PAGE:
Your personal finance to-do list for this week:
- Understand the cost of deferring mortgage payments;
- Consider a couple of less drastic measures to ease your mortgage costs;
- Avoid online-ordering creep – it’s easy to keep bumping up your online buying while physical distancing.
The Pandemic Personal Finance Update is a weekly feature of practical, actionable ideas and tips to help people manage their finances through the difficult times ahead. If there’s anything you’d like to see covered, contact me at email@example.com. Let’s get started.
Understand the cost of mortgage deferrals
The offer from Canada’s banks to people experiencing financial hardship as result of the pandemic to defer their mortgage payments for up to six months has been popular. Close to 600,000 people had either arranged to defer their mortgages or skip a payment as of April 8, the Canadian Bankers Association says.
What hasn’t been discussed much is the cost of this deferral. They work on a case-by-case basis, but it’s now clear the interest not paid during the deferral period is added to the balance owing. This means you’re paying interest on interest. How big a deal is this?
If you take the full six months, the cost is definitely a big deal. Let’s take a look at some examples produced by mortgage broker David Larock using a $400,000 mortgage at a rate of 3 per cent and amortized over 25 years. For a “worst case,” we’ll assume the borrower just bought a house and almost immediately took advantage of the deferral. Here’s what deferring for up to six months will cost over the duration of the mortgage, which would be 24-plus years.
- One month: $416.05 in total interest
- Two months: $826.82 in total interest
- Three months: $1,235.15 in total interest
- Four months: $1,638.48 in total interest
- Five months: $2,037.71 in total interest
- Six months: $2,443.30 in total interest
These estimates assume the borrower doesn’t eventually pay back any of the extra interest from deferring. Making a prepayment on the mortgage would obviously help lower the extra interest costs.
It would be great if banks let people defer mortgage payments with no additional interest cost, but that’s not happening right now. So evaluate the costs this way: Is paying thousands of dollars extra for your mortgage worth the breathing space you get from pausing your biggest monthly expense for several months during an unprecedented economic slowdown? Canada Mortgage and Housing Corp. says the average monthly mortgage payment is $1,326.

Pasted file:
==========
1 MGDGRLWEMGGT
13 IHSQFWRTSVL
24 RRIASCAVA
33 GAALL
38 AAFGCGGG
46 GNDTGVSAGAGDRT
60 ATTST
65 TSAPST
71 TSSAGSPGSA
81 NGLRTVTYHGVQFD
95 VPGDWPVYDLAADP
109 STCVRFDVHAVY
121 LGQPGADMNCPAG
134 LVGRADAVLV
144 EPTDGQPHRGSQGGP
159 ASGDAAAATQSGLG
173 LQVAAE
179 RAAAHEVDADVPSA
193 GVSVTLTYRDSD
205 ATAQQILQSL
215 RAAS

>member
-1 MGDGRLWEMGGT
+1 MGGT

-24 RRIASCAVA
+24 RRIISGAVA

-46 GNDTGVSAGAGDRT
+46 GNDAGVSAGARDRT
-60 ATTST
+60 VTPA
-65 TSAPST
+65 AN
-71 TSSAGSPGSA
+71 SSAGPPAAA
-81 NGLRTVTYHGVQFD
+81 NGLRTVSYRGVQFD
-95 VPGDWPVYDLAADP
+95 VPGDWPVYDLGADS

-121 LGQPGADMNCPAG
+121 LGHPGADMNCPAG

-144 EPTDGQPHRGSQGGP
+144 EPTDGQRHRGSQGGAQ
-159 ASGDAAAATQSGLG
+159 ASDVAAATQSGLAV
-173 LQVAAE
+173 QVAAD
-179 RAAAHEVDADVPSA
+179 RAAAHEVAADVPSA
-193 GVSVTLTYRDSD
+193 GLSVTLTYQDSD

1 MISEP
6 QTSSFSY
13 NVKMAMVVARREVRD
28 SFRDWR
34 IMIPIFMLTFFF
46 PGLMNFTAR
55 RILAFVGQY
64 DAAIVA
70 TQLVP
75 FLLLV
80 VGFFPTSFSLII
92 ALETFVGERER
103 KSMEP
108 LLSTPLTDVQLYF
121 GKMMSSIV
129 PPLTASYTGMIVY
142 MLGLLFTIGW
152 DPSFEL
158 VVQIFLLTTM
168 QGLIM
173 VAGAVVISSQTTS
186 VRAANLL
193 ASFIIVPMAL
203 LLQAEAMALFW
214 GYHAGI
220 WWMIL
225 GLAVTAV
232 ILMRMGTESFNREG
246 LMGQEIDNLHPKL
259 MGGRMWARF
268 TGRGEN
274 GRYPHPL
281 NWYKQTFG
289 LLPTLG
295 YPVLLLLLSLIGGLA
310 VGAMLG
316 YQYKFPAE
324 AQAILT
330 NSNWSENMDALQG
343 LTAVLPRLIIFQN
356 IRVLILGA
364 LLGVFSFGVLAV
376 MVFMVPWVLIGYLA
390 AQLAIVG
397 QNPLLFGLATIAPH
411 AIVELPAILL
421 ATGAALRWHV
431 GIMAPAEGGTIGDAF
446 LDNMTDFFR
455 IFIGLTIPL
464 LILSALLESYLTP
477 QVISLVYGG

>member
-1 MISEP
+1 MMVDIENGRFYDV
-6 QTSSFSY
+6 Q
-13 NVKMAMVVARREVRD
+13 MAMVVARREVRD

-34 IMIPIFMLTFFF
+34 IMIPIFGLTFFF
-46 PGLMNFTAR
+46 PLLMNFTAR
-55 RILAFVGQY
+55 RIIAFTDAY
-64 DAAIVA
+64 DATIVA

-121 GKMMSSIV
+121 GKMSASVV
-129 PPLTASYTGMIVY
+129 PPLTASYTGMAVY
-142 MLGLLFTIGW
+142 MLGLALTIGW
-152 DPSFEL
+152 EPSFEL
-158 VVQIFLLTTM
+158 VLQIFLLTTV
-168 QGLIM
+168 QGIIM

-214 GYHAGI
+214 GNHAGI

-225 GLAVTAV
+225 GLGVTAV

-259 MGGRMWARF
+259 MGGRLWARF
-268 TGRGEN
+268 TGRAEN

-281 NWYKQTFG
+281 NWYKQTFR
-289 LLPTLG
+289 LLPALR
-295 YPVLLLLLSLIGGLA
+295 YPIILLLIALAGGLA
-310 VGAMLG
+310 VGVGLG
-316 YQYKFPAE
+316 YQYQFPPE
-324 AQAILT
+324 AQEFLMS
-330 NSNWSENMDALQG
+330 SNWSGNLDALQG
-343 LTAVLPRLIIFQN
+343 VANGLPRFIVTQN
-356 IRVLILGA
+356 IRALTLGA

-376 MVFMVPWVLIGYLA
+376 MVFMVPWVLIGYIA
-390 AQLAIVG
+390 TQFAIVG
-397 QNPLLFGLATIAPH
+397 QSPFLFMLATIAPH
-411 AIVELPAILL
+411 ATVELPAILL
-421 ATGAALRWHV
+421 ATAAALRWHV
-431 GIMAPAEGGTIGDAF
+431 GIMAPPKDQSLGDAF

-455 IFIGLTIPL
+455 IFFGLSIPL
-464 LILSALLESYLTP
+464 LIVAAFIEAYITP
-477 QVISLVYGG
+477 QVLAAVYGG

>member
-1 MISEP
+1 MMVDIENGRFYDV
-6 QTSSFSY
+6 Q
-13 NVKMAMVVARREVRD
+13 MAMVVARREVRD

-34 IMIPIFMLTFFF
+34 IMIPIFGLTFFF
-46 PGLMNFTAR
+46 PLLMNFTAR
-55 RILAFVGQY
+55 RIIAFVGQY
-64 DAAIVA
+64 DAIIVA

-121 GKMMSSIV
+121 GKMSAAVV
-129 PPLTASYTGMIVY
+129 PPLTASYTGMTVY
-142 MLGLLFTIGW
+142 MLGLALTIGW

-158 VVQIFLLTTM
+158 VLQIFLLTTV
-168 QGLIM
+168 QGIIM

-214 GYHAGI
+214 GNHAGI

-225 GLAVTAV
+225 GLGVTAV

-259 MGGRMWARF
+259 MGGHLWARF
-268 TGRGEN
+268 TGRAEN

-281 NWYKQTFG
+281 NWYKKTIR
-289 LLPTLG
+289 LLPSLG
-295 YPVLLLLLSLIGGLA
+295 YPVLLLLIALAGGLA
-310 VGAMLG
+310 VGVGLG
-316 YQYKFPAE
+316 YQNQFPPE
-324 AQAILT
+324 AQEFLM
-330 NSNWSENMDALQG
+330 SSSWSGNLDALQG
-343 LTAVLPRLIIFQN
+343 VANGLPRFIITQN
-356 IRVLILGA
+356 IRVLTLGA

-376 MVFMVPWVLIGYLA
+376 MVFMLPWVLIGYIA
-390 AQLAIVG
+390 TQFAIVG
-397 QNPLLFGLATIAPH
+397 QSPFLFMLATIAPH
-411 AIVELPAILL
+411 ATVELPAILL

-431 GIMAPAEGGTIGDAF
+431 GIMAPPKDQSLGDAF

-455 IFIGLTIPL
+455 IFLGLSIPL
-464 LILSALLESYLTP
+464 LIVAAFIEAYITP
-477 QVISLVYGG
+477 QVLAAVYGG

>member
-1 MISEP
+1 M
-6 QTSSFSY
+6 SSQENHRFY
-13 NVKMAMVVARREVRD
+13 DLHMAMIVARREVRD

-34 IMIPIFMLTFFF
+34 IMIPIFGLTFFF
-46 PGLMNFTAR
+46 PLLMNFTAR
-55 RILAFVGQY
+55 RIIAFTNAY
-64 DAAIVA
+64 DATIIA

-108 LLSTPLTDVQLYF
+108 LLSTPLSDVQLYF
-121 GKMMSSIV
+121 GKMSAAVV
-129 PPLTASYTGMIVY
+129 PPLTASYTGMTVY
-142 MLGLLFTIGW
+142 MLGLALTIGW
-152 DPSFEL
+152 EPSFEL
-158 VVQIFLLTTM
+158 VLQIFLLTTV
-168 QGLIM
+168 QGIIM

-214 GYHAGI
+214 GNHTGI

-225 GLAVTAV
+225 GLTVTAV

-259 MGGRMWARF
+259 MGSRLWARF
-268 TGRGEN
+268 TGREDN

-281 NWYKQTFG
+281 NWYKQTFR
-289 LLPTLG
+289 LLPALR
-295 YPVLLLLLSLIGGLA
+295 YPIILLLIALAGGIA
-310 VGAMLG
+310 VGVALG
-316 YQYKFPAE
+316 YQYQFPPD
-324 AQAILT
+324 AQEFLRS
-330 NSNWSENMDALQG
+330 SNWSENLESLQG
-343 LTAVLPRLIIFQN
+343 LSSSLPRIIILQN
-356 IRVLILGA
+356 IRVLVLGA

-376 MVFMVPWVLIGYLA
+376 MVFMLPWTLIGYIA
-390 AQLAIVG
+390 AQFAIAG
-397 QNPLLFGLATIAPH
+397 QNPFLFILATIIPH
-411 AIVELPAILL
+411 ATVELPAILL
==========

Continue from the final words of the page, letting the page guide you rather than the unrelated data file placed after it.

Check out two quick and easy ways to save on your mortgage
If you make accelerated biweekly payments, you can save a significant amount by switching to monthly payments. On that $400,000 mortgage example used above, going from paying every two weeks to once a month would save about $155 each month. Mr. Larock said a change such as this should cost nothing and can be done with a phone call.
One more simple way to hammer down your mortgage payments is to extend your amortization period – the longer the amortization, the lower your payment. You can extend back as far as your original amortization with no hassles (if you have 21 years of payments left in a 25-year amortization, for example, you could extend that 21 years to 25). “Lenders have discretion on this, but in the current environment, they’d do that for just about anybody,” Mr. Larock said.
Moving to monthly payments will slow down the process of paying off your mortgage and cost you more in interest, but you could make a payment against principal later to get back on track. Stretching your amortization will also cost more interest and delay mortgage repayment.
Control your online spending
It seems logical that physical distancing will save us all a lot of money, but it’s becoming clear that you can buy almost anything you want online. Takeout meals, groceries, luxury food items, booze – I ordered contact lenses online for the first time last month.
It’s tempting to liven things up at home with online orders, but stay within limits. Physical distancing offers a chance to reduce household spending and put more toward savings that may well come in handy before this pandemic ends. Set a target savings amount each week if you can and stick to it.
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